Back in the day, when everybody was 12 years oldwell, that’s how it seemed to mewe had a colorful expression designed to convey our undiluted skepticism of a peer’s ill-considered and overly ambitious plans. O.K., we’d say, it’s your funeral. It was a handy way to distance ourselves from a friend’s rash behavior and a way for us to express our own clear thinking, precocious wisdom and, ultimately, our weary recognition that we were powerless to stop this bit of foolishness.
O.K., it’s your funeral. What a fine little phrase. I haven’t heard anyone use it recently, but I think it is time to restore it to its former glory. I commend the phrase, if not the attitudes it conveys, to parish priests and bishops who seem intent on controlling what happens, and what does not, at a funeral or memorial Mass.
In the middle of my middle age, I am becoming a connoisseur of funeral Masses, although not by choice. Like poor little Ralphie in the movie A Christmas Story, who became a connoisseur of soap after putting together several naughty words in the same sentence, my newfound expertise is not the result of happy circumstance. I am of an age when the parents of friends are dying at an alarming rate.
While I would not claim to be a regular funeral-goer, I have been to enough to appreciate a Mass that satisfies our need to mourn and to celebrate a life, and that addresses both our anxieties and our faith.
The best of them are uniquein their music, in their preaching, in their individuality. The worst of them are generic, musty and, if you’ll excuse the reference, lifeless.
A good priest can turn a generic funeral into a faith-filled celebration of an individual life. Rigid rules and stubbornness bordering on cruelty can turn a celebration into mere ritual.
A couple of weeks ago, I attended a memorial service for an occasional writer for this magazine, James Davitt, who died at the age of 79 after an eventful life as a labor lawyer and tireless campaigner for social justice. More than 30 years ago, he publicly resigned as a member of the Waterfront Commission of New York Harborat a congressional hearing, no lessto protest continued mob influence on the docks. It was front page news in The New York Times. You may not be surprised to learn that in subsequent years, he was turned down for a series of government jobs for which he was immensely qualified.
His memorial service was a magnificent tribute to a life spent in service to family, truth and humanity. A priest he befriended in Brooklyn in the 1960’s left a sickbed to deliver a stirring homily/eulogy. The readings were well chosen, the music a combination of sacred and popular. The most moving moment, for me anyway, came after the final blessing. Suddenly, over the church’s sound system, we heard the voice of Sting, the British singer, accompanied by the Irish folk group, the Chieftains. Most of the words were in Gaelic, but even we non-Gaelic speakers could tell the song was about defiance and courage and life itself. The song ends with a brilliant combination of drums and bagpipes and Sting’s brilliant voice conveying words we didn’t know but emotions that brought a smile to our faces.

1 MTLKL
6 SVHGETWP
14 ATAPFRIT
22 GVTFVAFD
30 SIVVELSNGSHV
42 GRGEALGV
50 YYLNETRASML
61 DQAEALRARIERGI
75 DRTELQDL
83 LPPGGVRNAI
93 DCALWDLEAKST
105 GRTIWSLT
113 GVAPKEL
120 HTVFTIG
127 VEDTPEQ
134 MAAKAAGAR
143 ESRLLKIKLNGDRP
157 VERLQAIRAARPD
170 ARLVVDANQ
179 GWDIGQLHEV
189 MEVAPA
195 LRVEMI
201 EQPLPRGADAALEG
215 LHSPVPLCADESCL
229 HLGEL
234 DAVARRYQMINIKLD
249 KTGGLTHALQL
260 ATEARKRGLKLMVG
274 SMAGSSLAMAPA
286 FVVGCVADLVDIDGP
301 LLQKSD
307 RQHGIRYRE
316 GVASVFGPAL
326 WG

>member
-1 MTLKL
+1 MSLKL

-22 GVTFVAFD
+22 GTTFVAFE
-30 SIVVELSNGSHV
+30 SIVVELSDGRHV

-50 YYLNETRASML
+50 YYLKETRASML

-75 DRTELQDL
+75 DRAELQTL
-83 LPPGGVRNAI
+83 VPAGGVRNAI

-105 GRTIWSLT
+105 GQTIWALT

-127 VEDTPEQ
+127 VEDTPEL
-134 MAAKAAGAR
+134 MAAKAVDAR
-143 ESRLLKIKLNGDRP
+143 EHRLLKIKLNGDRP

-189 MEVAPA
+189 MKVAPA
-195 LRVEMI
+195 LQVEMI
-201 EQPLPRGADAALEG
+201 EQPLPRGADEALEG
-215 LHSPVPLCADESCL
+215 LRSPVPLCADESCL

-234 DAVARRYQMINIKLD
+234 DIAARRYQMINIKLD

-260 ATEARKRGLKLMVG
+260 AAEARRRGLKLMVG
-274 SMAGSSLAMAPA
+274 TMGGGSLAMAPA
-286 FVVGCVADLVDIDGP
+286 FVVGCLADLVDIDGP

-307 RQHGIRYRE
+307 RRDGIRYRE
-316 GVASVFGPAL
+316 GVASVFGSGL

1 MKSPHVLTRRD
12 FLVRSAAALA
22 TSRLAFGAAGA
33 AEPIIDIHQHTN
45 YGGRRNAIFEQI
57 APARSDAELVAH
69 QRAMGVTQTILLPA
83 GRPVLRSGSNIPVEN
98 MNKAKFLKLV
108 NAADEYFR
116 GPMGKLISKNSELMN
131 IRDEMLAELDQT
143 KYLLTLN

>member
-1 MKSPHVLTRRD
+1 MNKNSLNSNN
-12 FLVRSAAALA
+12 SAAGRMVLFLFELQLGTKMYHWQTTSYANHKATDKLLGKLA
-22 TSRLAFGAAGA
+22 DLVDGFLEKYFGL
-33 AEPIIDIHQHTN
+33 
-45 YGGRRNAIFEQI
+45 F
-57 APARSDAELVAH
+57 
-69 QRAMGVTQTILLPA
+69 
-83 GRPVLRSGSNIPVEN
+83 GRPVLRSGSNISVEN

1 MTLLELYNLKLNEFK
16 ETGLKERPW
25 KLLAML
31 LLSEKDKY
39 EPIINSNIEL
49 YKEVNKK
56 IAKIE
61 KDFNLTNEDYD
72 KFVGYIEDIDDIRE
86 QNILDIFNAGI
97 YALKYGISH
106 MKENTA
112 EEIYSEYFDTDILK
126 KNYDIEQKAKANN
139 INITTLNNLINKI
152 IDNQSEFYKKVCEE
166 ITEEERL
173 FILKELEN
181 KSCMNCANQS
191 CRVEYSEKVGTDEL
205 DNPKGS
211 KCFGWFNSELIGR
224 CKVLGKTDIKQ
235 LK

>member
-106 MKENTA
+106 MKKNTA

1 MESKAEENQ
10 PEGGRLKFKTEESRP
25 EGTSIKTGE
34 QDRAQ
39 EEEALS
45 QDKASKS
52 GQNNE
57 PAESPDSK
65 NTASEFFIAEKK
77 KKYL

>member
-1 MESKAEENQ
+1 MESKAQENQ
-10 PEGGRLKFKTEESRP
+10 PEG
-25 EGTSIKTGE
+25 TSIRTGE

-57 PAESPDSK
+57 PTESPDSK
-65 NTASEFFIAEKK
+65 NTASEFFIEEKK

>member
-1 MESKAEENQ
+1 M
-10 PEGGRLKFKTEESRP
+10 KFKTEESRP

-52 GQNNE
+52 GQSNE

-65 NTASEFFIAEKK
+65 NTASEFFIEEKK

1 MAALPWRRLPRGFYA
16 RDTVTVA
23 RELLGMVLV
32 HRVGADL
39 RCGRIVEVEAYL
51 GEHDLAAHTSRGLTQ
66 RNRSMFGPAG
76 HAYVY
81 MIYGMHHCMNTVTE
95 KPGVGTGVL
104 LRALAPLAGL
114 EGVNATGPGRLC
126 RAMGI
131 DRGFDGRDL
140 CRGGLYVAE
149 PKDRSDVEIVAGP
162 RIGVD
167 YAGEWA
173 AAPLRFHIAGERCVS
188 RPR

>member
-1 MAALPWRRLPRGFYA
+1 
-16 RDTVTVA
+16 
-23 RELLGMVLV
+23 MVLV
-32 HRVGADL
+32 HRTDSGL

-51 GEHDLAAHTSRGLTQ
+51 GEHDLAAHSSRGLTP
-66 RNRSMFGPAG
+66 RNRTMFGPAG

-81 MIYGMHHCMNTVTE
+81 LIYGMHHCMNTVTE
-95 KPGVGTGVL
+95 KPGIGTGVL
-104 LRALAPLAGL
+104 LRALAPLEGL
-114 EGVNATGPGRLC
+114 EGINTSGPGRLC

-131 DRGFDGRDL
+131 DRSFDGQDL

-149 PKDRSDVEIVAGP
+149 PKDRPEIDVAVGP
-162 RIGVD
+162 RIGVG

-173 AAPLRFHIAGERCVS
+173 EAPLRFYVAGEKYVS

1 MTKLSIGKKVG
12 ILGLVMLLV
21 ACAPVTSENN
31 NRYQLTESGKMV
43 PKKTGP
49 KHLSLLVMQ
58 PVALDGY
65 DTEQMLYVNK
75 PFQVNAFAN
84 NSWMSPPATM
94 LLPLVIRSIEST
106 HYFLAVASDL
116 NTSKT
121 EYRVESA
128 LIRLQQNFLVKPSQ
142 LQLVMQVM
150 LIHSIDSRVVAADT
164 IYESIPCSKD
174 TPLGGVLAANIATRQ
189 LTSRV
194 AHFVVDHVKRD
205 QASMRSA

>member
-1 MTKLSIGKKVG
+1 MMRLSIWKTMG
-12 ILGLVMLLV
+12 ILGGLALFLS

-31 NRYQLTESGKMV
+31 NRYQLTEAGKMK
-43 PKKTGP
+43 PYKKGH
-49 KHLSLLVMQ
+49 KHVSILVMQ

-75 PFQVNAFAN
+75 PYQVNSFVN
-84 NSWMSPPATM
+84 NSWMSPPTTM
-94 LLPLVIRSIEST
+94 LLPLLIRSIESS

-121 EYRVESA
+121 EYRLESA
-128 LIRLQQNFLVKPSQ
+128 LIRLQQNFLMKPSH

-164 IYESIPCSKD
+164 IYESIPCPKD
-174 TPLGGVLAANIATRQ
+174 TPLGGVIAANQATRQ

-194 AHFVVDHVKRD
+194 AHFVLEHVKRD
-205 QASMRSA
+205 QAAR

A friend afterward said, I don’t know what that song was about, but that sure was the way to end a funeral. The song’s title was Mo Ghile Mear, Gaelic for My Hero. Yes, that was the way to end a funeral.
Or was it? I have no doubt that some priests and bishops would have been horrified. Some dioceses have banned all such music from funerals, leading to controversy in New York when Danny Boy was removed from the list of approved funeral songs. Irish-Americans have since shown that they have not completely forgotten the art of subterfugemany funerals in New York now feature a song with religious references, but sung to the tune of Danny Boy.
Unless you don’t realize for whom the bell tolls, it is impossible to attend a funeral without thinking of your own. After witnessing and participating in Jim Davitt’s, several mourners said they would insist on something similar. One friend said he had a plan in writing, with musical selections and his choice for a eulogist. I’m going to show mine to my parish priest, one friend said. If he doesn’t like it, I’ll find another parish.
He might have to exercise that option. Another topic of funeral conversation was the ban on lay eulogies that several dioceses and parishes have put into place, formally and informally. Unfortunately, given our mobility these days, many of us do not have personal friendships with priests. The result, at a funeral, can be a cold and impersonal homily by the presider. Hence the eulogy delivered by a loved one.
Priests have plenty of horror stories about eulogists who were either too emotional to speak or who were too flip and irreverent about death and the deceased or who talked on and on and on. There is no question that establishing the right tone of familiarity and reverence, and doing so while controlling your emotions, is a delicate task. Priests and bishops are right to be concerned.
But the people in the pews have a right to be concerned, too. Instead of dealing with cold, unforgiving rules regulating music and eulogies, they would like to hear their priests and bishops say, O.K., it’s your funeral.
Because, after all, it is.